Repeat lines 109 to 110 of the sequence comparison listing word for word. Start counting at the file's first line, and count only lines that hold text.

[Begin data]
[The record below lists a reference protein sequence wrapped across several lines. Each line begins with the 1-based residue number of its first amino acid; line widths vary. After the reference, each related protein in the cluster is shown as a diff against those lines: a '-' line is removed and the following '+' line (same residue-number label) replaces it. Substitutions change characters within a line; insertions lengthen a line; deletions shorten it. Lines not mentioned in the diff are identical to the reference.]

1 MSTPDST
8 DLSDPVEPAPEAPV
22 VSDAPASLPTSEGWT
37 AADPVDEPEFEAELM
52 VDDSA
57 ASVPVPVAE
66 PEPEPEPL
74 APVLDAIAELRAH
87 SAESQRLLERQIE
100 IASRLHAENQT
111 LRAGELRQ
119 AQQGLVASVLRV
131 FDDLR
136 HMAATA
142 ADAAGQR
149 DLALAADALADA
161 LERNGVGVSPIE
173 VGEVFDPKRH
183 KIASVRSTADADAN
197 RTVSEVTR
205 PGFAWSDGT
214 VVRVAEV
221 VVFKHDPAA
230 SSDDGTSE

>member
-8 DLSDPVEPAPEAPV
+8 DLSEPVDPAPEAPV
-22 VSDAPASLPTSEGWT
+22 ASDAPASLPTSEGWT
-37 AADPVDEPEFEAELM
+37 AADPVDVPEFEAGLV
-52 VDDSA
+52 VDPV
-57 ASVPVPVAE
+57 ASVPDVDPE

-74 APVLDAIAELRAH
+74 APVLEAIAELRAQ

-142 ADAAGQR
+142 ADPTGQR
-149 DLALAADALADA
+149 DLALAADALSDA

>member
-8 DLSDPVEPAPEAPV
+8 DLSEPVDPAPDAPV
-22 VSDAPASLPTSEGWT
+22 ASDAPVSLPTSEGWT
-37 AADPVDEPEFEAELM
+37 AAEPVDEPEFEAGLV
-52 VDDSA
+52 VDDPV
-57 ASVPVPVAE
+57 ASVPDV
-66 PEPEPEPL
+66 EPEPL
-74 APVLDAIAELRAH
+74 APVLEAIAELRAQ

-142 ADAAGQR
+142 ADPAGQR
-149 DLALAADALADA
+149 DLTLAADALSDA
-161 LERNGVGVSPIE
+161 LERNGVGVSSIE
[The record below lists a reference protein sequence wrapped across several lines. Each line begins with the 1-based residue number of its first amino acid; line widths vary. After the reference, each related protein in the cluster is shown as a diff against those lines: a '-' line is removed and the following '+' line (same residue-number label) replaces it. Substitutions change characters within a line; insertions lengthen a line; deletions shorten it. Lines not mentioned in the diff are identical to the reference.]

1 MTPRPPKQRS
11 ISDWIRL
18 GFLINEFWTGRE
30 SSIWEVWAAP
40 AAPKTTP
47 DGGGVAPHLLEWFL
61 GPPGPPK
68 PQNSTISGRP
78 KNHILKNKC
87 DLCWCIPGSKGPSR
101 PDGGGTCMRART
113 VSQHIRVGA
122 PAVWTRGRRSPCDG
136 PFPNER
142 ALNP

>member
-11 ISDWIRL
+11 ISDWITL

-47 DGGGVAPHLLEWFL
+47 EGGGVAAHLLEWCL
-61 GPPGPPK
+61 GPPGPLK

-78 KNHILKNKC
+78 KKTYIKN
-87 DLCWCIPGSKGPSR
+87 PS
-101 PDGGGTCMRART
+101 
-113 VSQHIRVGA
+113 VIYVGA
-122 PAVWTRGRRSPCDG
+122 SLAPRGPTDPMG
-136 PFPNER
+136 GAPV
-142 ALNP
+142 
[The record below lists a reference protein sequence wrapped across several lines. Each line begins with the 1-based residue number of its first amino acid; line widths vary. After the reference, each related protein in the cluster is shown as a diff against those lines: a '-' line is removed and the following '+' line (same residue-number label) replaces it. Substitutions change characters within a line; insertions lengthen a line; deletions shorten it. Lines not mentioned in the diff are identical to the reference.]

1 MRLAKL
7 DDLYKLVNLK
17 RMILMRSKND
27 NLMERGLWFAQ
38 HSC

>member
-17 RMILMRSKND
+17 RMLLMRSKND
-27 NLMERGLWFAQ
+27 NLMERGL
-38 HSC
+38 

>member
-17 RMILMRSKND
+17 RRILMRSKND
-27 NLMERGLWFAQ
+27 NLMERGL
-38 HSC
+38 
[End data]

+17 RMLLMRSKND
-27 NLMERGLWFAQ